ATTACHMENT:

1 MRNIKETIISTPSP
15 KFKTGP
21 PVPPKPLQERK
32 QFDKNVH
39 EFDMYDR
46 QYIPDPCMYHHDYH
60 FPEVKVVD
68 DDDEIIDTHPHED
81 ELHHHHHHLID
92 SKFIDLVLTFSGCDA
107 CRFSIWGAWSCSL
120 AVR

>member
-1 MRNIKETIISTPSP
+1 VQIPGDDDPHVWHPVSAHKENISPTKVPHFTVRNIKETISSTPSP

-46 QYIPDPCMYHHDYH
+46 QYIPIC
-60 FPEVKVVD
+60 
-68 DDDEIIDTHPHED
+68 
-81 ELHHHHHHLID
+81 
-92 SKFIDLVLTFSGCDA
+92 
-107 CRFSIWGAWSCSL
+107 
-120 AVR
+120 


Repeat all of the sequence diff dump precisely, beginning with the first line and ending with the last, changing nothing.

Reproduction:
1 MRNIKETIISTPSP
15 KFKTGP
21 PVPPKPLQERK
32 QFDKNVH
39 EFDMYDR
46 QYIPDPCMYHHDYH
60 FPEVKVVD
68 DDDEIIDTHPHED
81 ELHHHHHHLID
92 SKFIDLVLTFSGCDA
107 CRFSIWGAWSCSL
120 AVR

>member
-1 MRNIKETIISTPSP
+1 VQIPGDDDPHVWHPVSAHKENISPTKVPHFTVRNIKETISSTPSP

-46 QYIPDPCMYHHDYH
+46 QYIPIC
-60 FPEVKVVD
+60 
-68 DDDEIIDTHPHED
+68 
-81 ELHHHHHHLID
+81 
-92 SKFIDLVLTFSGCDA
+92 
-107 CRFSIWGAWSCSL
+107 
-120 AVR
+120 